“There’s no point in getting a bunch of attention and you know, wasting it,” said Lil Peep in our October 2017 profile of the promising artist. “You got to do something important with the attention you get.”
A month later, Lil Peep was dead from an overdose of fentanyl and Xanax, the 21-year-old's life cut short by an ongoing opioid crisis. His legacy however, sparked a new movement of awareness and activism discouraging drug use altogether, especially amongst Lil Peep's contemporaries.
The ironically-named Lil Xan even denounces the very drug he takes his nom de SoundCloud after on the song “Betrayed,” rapping: “Xans don’t make you / Xans gon’ take you / Xans gon’ fake you / And Xans gon’ betray you.”
While none of these things directly inspired Raf Simons' Fall/Winter 2018 collection, “Youth In Motion,” the parallels between the drug-addled lyrics of popular young rappers and the theme of the latest offering of a designer many of them admire are impossible to ignore.
The glorification and glamorization of drug use isn't limited to modern hip-hop. Simons specifically cites Uli Edel's 1981 film Christiane F., based on German actress Christiane Vera Felscherinow's autobiography Wir Kinder vom Bahnhof Zoo (We Children of Bahnhof Zoo), as a reference.
In a nutshell, the film chronicles how the titular character develops an equal penchant for pills, LSD, and David Bowie in her early teens, eventually becoming a heroine addict and prostitute in late '70s West Berlin amongst other substance-abusing adolescents.
“Christiane F. ultimately remains a cautionary tale, one that unashamedly and unapologetically depicts the realities of drug use and addiction,” says the label in a press release. “Images of Detlev and Christiane F., the film's anti-heroes—as played by first-time actors Thomas Haustein and Natja Brunckhorst —populate ‘Youth In Motion’ as emotional markers for the persistent relevance—socially and psychologically.”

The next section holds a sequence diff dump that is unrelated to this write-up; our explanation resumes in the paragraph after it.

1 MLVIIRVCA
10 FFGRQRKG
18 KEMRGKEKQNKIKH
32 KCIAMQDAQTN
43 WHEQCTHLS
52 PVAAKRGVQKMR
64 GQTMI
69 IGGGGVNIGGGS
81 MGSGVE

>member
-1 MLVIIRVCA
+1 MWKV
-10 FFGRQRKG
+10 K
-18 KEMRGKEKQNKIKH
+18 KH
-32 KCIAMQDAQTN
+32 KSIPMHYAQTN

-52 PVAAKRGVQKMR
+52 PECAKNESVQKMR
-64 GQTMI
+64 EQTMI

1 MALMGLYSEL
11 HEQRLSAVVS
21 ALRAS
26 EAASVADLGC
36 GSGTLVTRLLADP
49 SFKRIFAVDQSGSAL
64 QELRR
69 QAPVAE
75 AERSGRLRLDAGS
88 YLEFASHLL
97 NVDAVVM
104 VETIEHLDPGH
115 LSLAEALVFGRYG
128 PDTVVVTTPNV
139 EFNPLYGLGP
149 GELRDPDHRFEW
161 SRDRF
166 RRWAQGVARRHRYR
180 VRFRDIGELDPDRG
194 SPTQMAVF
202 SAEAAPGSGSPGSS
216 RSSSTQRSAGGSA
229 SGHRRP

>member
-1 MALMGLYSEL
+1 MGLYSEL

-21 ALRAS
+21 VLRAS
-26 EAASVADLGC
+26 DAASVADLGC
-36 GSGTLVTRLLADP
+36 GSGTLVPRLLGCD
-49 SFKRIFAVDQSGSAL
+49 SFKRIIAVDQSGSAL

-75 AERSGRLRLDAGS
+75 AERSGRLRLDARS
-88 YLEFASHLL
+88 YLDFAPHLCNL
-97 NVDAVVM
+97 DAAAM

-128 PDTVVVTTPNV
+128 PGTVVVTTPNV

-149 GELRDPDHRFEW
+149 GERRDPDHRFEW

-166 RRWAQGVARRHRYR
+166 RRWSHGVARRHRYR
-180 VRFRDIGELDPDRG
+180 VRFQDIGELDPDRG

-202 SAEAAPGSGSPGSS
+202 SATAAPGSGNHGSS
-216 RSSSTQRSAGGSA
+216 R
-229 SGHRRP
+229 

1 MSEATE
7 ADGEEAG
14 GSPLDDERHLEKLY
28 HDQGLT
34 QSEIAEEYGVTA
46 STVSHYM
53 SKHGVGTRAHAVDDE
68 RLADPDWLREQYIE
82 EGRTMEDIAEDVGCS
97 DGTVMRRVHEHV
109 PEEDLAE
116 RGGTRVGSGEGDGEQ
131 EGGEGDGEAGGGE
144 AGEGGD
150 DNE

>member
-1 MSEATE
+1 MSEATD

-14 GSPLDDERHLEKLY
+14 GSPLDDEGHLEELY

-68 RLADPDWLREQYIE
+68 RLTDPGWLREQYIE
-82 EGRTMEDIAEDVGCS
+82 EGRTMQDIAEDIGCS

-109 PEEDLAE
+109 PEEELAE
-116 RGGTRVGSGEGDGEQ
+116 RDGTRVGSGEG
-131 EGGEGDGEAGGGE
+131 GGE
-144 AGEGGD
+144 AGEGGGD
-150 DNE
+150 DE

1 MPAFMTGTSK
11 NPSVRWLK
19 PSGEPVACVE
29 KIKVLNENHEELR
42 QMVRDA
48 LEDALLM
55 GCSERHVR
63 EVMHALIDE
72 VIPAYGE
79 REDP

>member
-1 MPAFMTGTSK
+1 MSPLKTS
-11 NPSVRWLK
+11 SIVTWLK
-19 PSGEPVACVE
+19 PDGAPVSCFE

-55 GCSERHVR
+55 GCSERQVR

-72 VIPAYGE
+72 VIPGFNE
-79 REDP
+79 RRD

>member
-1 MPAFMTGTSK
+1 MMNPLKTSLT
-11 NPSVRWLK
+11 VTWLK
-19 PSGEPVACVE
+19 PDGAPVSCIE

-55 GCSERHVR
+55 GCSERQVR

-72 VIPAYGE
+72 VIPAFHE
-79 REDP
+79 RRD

Simons liberally sprinkles narcotics references throughout the collection. LSD, XTC, GHB, and 2C-B are emblazoned on patches adorning scarves and trouser kneepads.
The late writer and cultural critic Glenn O'Brien gets his due through the inclusion of graphics paying homage to Drugs, a 1983 tragicomic play he wrote with the also departed Cookie Mueller. As the name implies, it deals with the topic of substance abuse, and when it was finally published in 2016 by The Kingsboro Press and For The Common Good (something he nodded to in a Four Pins interview after he was let go as GQ's resident “Style Guy” after 15 years). It came in two colors: “bad cut” yellow and “prescriptive” orange, the latter reminiscent of ubiquitous translucent titian pill bottles.
As a designer who has referenced club culture and a myriad of musical subcultures throughout his career, this is the first time Simons has tackled the darker side of those lifestyles. In no way does the collection glorify the ghosts of the infamous “27 Club,” but rather it highlights the consequences of the invincibility fallacy that many young drug abusers fall for. It's seemingly easy to think you'll quit when you're older and wiser, but far too often you don't live long enough to see that epiphany through.
“Ultimately, 'Youth In Motion' seeks to neither glorify nor condone the culture(s) of drugs; rather Simons seeks instead to consider the persistent, almost ubiquitous presence of narcotics (prescribed or otherwise) within our society and acknowledge our often conflicted relationships with them,” continues the statement from Simons' agency of record.
The show was set on a stage surrounded with flowers, bottles of Côtes du Rhône, dark chocolate, charcuterie, and lightly sugared Belgian waffles–an edible bacchanal still life. It was a symbol of excess that reinforced notions of moderation and the youthful tendency to indulge more with the eyes than the stomach.
One couldn't help but wonder what would happen to the extra set dressing once the show wrapped, but the show's press release assured that leftovers would be donated to City Harvest, a non-profit organization that feeds hungry New Yorkers in need. Similarly, proceeds from the sales of the collection will go to organizations that support addicts in recovery.
Ultimately, as Simons continues to solidify himself as an icon to a new generation of fashion-conscious, creative kids, this season shows he is still finely-tuned to the frequency of youth culture. The references may be different, but the message is as relevant as ever. He is doing something important with the attention he's getting, and in turn reminding us of designer fashion's power to speak volumes about the status quo without ever saying a word.
If you or someone you know needs help in combatting addiction or depression, the National Suicide Prevention Lifeline provides 24/7, free and confidential support for people in distress, prevention and crisis resources for you or your loved ones.
If you’re in the U.S. you can call directly at 1-800-273-8255 Readers in the UK can call the Samaritans at +44 (0) 8457 90 90 90.